Everyone speaks their native language effortlessly. Converting thought to speech in your native language is as second-nature to you as blinking, eating, or breathing. You may stutter or stumble from time to time, but for the most part, speaking your mother tongue is really and truly easy.
Speaking a foreign language, on the other hand, is neither easy nor effortless, particularly at the beginning stages. Every language learner, regardless of talent or skill, has to go through a period where attempting to speak means long pauses, blank stares, mispronunciations, and misunderstandings on all sides. It is an inevitable—and completely normal—part of the process.
Boris Shekhtman, author of "How to Improve Your Foreign Language Immediately", once described the difference in difficulty when using a native versus a foreign language as the difference between walking and swimming. Walking (i.e. using your mother tongue) is accomplished without conscious thought, and the “walker” is always safely on solid ground. Swimming (i.e. using a foreign tongue) requires focus and conscious effort, and if the “swimmer” travels too far from the shore, he or she can risk failure in the form of drowning.
To help language learning “swimmers” avoid drowning when attempting to speak a foreign language, Shekhtman developed a communication tool known as a “language island”. By developing language islands, learners artificially build up fluency in certain topics, and then can use these topics to conserve mental energy in times when speaking is too difficult or stressful.
In this article, I want to explore my own method of creating and using language islands. Over the years, my language islands have helped me have many valuable, interesting, and smoothly-flowing conversations in many languages. Using my strategies, this can happen for you, too.
Let’s get started!
What is a Language Island?
According to Boris Shekhtman, the originator of the term language island:
A language island is a “small, but very well memorized, much practiced, and frequently used monologue” (Shekhtman, 37)
I will add onto this definition by saying that a language island is a topic that you feel extremely comfortable discussing in a foreign language.
If you’re a language learner yourself, you’ve probably already developed a language island or two without even realizing it. Most learners, for example, can talk for a long time about who they are, or where they’re from, since those are topics that come up in nearly every conversation you’ll have with a stranger in a foreign language.
If you want to be a more fluent and more competent foreign language speaker, however, you’ll have to create new language islands that extend beyond common learner topics like personal identification, career, family or travel.
The good news is that you can create a language island around any topic you want, though In general, there are a few criteria for choosing an island to build.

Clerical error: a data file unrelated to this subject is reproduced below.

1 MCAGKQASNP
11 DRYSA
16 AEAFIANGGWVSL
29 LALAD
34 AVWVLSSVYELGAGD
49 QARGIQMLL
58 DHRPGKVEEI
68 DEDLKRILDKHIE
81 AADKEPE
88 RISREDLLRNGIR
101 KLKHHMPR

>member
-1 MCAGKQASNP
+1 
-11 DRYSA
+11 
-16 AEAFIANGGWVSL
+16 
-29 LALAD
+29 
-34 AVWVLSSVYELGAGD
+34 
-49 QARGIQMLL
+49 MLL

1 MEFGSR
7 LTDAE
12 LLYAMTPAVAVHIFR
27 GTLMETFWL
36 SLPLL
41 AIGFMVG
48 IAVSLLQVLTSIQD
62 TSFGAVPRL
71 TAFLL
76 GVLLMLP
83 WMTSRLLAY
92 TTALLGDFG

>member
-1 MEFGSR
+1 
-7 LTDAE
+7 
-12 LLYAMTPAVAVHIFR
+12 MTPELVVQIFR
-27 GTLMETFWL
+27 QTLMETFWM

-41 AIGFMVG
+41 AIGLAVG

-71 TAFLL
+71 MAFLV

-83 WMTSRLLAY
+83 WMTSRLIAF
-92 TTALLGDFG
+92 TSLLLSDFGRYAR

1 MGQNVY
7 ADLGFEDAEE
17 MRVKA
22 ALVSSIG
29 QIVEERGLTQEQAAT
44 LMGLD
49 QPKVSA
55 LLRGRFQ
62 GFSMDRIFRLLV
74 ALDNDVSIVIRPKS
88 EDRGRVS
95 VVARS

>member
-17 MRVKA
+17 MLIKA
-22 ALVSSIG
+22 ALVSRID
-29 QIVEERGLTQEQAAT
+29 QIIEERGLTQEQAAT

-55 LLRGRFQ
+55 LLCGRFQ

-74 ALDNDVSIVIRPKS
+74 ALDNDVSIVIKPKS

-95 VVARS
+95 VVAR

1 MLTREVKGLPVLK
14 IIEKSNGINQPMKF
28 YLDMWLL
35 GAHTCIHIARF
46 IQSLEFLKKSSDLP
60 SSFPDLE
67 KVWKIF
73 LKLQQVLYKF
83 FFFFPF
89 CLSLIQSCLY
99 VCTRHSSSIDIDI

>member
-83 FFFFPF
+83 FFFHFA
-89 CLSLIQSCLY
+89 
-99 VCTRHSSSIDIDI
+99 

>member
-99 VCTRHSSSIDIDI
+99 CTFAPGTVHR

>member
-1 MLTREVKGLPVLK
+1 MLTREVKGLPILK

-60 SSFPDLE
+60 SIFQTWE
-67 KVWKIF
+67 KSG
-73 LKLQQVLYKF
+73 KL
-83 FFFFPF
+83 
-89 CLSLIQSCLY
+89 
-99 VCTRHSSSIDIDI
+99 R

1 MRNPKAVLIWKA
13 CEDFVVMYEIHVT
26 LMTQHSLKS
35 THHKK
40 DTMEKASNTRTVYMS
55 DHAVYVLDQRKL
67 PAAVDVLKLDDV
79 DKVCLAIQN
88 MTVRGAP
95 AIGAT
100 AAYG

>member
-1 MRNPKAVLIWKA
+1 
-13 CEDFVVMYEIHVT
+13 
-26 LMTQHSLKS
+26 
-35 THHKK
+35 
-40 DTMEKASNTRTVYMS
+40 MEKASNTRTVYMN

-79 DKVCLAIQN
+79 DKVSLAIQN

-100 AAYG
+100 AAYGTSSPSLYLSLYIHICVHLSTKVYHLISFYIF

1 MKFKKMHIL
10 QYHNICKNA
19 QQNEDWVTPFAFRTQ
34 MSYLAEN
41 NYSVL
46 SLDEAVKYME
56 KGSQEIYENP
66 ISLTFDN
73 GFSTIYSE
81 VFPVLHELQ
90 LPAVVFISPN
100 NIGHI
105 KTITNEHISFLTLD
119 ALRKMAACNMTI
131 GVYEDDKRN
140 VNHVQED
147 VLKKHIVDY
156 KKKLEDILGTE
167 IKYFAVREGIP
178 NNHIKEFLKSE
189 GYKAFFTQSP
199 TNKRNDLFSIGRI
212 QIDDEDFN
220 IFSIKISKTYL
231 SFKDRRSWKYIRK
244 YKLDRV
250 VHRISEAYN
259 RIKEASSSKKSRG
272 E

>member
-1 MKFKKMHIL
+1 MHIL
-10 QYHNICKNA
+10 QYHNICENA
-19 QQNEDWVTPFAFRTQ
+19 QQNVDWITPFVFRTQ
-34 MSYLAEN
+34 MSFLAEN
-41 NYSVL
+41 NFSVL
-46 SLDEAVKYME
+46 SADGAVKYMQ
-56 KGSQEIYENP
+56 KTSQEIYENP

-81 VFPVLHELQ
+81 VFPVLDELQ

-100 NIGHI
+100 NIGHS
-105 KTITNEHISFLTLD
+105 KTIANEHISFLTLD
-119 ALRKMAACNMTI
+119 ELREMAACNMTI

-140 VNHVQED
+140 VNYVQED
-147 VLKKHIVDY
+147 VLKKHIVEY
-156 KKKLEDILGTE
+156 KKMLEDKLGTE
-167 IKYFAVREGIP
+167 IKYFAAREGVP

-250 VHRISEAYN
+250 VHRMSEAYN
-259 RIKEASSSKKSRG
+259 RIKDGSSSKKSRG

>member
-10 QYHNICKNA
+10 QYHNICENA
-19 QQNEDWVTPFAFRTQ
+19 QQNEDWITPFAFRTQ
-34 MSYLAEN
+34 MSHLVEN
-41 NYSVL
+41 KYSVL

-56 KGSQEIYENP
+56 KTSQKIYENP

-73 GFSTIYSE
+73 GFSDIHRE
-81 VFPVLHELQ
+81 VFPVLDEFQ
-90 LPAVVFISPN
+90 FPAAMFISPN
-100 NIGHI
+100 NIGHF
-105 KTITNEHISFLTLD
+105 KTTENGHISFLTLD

- The “island” should be built upon a topic that is interesting to you.
- You should be comfortable with the topic, and highly knowledgeable about its details.
- Effective islands are usually personal in nature, but they can also be built upon general knowledge.
A topic representing an island should be first and foremost interesting to you. Our brains and memories are driven by personal interest. If you have a strong personal interest in something, that interest can greatly enhance your ability to learn it.
- If a topic is interesting to you, you will be more willing to communicate your thoughts, feelings, and concerns about it to others.
- If a topic is interesting to you, you will be more likely to remember facts, ideas, and concepts that are related to that topic.
This leads into the next point. If you know the topic well, you will already have a mental network of interconnected concepts, thoughts, and ideas relating to it. This network is essential for both strengthening old (previous) memories, and memorizing newly learned information. This heightened ability to absorb new information will come in handy when it comes time to build the island.
Lastly, the topic of a language island can be personal or general in nature. Each type of topic has its own advantages in terms of word choice, style, and smoothness of delivery, and will determine how often you can use those topics in conversation.
The best strategy is to alternate the types of islands you choose to build. Building a variety of both personal and general islands will afford you a large amount of flexibility when it comes time to speak.
How to Build a Language Island
There are three main steps to building each and every language island.
- Collect Elements
- Create Links Using Speech Connectors
- Mix Elements & Links Together
Step 1. Collecting Elements
Just as the shipwrecked Robinson Crusoe needed to gather food, shelter, and tools to help him survive on his island, you will need essential linguistic elements to survive and master life on your brand new language island. These linguistic elements are:
- Expressions (Idiomatic and otherwise)
All of these three types of linguistic elements should be related to your chosen topic, and preferably words and expressions you did not already know in your target language. In this way, you can use the building of language islands to help you expand your vocabulary and mastery of your target language.
Now, let’s consider an example in English:
Personally, I love World War II and everything that has to do with it. I know a lot about this historical topic because I have read multiple books on the subject, and continue to do so regularly. Since I am so interested and willing to talk about any and all aspects of World War II, this topic comes up quite regularly in my casual conversations. Needless to say, World War II is a topic that I use as a language island in the majority of the foreign languages I speak.